For instance, I saw the press release for the Newman Guide to Choosing a Catholic College turn up on a lot of blogs and websites. Now, I’m not opposed to Catholic colleges and universities. I put choosing a Catholic college in the “do what works best for your family” box. If your family includes a child who desperately longs to be a combined humanities/theology teacher at a Catholic high school someday, then you’re going to need that Catholic college, because no secular college will be able to tailor the right degree program for that child, just for one example.
But one thing that bugs me about these “best Catholic colleges” lists is that nobody really talks about the cost of a Catholic college or university education. I was interested enough to try to find out, so I started checking the colleges one at a time. Initially I intended to make a list of each college’s average costs, but about halfway through the list I realized two things: one, that some of the colleges make it rather hard to get specific data about how much a degree will cost (for instance, one lists a three or four semester option while another only lists costs per credit hour which would take a lot of calculating to come up with an average dollar amount), and two, there was no way I had enough time.
So in the end I only listed the costs of 14 colleges. And I tried to keep it to “Room/Board/Tuition for a full-time on campus undergraduate,” but even that was a bit tricky, since some colleges bundled various fees into the cost estimates and some did not. Still: this is roughly what a year at each college will cost for a full-time, on campus student for room, board, and tuition--you may have to add mandatory fees as well as variable costs such as books and expenses (and some colleges helpfully estimate that, too, but I’m a big believer in used textbooks and other ways to keep personal expenses down during one’s college years).
Here’s what I came up with:
Aquinas College (Nashville, TN): $28,700
Ave Maria University (Ave Maria, Fla.) $27,686
Belmont Abbey College (Belmont, NC): $24,500
Benedictine College (Atchison, Kan.) $29,850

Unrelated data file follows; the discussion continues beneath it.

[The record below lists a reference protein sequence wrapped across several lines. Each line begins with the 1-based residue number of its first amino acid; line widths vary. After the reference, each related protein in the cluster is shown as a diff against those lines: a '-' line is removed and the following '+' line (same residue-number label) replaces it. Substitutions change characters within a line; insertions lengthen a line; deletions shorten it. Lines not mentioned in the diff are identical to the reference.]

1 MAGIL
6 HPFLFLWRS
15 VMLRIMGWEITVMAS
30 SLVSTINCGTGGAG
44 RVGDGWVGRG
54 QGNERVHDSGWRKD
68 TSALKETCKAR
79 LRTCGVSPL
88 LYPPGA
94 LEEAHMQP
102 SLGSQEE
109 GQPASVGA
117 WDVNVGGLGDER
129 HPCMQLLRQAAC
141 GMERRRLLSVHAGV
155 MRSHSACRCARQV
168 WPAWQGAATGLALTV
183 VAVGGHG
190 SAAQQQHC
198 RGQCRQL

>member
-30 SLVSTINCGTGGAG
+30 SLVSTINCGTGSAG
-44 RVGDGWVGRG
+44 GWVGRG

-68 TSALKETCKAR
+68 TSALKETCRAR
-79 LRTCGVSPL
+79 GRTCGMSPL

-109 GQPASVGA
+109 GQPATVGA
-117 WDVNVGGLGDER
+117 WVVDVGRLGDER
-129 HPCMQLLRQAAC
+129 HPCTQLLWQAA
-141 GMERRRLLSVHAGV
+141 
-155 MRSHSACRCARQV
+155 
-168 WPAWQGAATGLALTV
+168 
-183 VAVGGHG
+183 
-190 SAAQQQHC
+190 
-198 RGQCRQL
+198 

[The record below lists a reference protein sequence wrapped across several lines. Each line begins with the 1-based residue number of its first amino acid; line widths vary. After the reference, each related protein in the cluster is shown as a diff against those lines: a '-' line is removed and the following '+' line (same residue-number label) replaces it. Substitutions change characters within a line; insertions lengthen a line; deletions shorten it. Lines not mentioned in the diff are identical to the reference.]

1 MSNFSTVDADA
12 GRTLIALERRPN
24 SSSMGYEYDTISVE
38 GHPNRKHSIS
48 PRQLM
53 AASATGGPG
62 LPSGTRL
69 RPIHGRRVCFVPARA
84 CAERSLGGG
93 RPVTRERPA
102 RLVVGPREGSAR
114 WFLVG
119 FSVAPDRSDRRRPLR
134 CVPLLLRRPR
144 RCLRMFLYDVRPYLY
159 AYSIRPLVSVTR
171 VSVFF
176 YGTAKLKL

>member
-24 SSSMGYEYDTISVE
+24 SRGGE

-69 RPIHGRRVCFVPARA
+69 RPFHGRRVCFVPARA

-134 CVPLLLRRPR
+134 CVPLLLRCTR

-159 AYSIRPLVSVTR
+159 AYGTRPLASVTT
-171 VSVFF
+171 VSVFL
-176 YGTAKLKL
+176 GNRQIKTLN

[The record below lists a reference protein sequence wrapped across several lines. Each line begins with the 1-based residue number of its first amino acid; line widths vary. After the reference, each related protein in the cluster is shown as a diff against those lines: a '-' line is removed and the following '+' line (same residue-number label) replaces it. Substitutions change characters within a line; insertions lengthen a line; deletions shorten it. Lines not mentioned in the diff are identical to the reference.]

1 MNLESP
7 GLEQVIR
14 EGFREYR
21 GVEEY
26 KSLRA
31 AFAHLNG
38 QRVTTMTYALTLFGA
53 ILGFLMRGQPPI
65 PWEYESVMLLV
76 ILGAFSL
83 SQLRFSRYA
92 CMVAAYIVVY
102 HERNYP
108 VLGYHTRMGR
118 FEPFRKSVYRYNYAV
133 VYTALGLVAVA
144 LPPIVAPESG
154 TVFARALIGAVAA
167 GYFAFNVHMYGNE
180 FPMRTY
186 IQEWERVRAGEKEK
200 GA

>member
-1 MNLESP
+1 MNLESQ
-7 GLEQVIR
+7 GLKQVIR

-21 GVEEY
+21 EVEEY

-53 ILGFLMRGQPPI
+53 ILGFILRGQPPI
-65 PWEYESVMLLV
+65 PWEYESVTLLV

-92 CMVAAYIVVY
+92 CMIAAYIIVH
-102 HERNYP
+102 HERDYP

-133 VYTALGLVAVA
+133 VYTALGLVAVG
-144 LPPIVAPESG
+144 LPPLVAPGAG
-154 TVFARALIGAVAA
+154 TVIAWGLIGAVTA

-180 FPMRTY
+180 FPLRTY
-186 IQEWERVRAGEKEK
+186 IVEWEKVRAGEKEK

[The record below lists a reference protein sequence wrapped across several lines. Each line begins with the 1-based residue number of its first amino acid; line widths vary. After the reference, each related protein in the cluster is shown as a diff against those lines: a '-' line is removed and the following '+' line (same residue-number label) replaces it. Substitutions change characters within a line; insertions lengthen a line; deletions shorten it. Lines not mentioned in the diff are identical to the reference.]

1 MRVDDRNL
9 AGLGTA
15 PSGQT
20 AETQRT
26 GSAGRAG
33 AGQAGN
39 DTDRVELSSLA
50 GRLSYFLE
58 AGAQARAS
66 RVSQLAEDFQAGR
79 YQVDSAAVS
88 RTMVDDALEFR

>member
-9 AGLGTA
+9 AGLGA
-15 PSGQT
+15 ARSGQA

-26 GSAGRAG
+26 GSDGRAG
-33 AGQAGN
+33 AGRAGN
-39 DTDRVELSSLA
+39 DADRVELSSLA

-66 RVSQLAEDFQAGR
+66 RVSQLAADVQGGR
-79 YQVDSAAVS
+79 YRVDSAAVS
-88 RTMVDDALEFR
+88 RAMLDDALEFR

The Catholic University of America (Washington, D.C.) $54,244
Christendom College (Front Royal, VA): $32,600
The College of Saint Mary Magdalen (Warner, N.H.) $29,200
DeSales University (Center Valley, Penn): $44,112
Franciscan University of Steubenville (Steubenville, Ohio) $32,070
Thomas Aquinas College (Santa Paula, Calif.) $32,450
The Thomas More College of Liberal Arts (Merrimack, N.H.) $29,800
University of Dallas (Irving, Tex.) $44,000
Walsh University (North Canton, Ohio) 30,000
Wyoming Catholic College (Lander, Wyo.) 28,150
Keep in mind, these are just estimates. Also I was an English major so my arithmetic might be wrong. But the average cost of a Catholic college or university, based on these schools, is $33,383 a year. I highly doubt that adding the other schools in (if I have time later) will lower that number. So you’re looking at around $120,000 to $130,000 for a four-year degree.
Of course, all of these colleges stress the huge availability of financial aid, which may make a college that seems impossible turn out to work for a particular student. But since the average college student graduating in 2014 will have to pay back about $33,000 in student loan debt, I think that in general it is best when the Catholic college can offer academic and other scholarships and grants before student loans are discussed.
Are the rising costs of college, not only of Catholic colleges but of public colleges and universities as well, sustainable over the long-term? A lot of observers think they aren’t, and that the “college bubble” will one day burst like the real estate bubble did. Given that the medial US household income is just above $51,000 a year and has remained stagnant while the costs of an education continue to skyrocket, I think those observers may be right.